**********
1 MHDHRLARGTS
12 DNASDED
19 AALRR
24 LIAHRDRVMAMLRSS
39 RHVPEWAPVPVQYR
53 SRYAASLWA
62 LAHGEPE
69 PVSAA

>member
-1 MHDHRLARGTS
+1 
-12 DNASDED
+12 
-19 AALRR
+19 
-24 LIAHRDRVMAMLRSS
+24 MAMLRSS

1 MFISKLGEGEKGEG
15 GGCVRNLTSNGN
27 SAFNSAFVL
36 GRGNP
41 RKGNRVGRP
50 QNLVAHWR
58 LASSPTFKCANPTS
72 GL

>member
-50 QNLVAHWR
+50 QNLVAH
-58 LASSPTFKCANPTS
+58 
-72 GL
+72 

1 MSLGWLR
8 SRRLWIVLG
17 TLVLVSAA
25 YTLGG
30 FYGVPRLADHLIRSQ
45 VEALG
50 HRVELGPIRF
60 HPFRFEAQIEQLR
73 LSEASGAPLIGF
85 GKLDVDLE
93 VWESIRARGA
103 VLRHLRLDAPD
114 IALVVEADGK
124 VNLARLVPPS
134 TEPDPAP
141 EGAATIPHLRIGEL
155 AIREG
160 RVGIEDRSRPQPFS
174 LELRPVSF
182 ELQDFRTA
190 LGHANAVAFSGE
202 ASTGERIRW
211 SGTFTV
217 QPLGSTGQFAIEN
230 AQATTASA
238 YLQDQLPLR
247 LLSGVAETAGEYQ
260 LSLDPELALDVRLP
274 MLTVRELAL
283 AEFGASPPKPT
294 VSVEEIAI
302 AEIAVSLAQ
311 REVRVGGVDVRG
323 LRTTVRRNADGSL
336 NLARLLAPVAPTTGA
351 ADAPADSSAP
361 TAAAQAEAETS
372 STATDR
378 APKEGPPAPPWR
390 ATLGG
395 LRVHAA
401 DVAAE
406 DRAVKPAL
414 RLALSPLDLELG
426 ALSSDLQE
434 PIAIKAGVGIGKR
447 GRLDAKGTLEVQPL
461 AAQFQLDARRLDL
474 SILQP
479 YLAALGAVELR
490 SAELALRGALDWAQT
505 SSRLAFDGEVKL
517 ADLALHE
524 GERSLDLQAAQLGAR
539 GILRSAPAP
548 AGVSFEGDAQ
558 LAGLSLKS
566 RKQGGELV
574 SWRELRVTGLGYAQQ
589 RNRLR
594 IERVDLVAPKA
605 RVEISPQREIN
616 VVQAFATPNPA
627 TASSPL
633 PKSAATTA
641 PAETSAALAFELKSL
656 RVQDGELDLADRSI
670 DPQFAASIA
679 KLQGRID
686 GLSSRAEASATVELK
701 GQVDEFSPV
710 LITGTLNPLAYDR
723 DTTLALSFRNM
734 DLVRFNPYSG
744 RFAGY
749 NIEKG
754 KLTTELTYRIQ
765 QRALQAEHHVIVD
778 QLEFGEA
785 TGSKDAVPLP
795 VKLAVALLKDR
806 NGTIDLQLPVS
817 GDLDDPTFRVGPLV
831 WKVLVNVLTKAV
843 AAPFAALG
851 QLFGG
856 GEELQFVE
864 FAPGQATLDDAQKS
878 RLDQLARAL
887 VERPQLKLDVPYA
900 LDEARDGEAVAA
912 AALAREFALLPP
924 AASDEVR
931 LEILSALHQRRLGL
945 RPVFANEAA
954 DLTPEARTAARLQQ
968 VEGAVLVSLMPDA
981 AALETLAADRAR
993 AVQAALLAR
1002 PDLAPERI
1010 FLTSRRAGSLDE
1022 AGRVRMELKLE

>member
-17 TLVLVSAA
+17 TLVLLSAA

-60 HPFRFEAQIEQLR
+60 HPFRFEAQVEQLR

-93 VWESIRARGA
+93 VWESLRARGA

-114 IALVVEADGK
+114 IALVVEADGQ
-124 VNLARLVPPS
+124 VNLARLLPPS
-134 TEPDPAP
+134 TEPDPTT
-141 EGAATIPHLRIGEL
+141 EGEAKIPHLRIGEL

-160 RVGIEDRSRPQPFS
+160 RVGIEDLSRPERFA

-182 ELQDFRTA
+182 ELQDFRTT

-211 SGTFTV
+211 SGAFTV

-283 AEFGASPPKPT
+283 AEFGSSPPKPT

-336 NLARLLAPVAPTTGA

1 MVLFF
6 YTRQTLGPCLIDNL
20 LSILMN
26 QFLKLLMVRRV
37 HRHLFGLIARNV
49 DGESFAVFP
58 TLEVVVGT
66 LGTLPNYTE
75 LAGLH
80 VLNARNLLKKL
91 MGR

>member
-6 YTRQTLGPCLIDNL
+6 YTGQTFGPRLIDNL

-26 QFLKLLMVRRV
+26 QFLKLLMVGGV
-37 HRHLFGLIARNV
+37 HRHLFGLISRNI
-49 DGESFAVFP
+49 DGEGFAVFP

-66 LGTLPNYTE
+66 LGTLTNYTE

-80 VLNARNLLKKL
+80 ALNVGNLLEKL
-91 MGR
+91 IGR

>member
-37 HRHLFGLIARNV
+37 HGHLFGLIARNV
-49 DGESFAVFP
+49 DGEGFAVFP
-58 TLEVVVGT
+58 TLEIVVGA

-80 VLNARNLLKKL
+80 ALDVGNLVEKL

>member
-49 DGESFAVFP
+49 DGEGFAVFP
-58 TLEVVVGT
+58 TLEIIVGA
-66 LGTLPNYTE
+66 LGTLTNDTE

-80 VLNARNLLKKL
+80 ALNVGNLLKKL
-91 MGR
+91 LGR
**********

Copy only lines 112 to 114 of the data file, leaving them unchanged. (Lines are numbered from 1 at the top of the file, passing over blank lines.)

785 TGSKDAVPLP
795 VKLAVALLKDR
806 NGTIDLQLPVS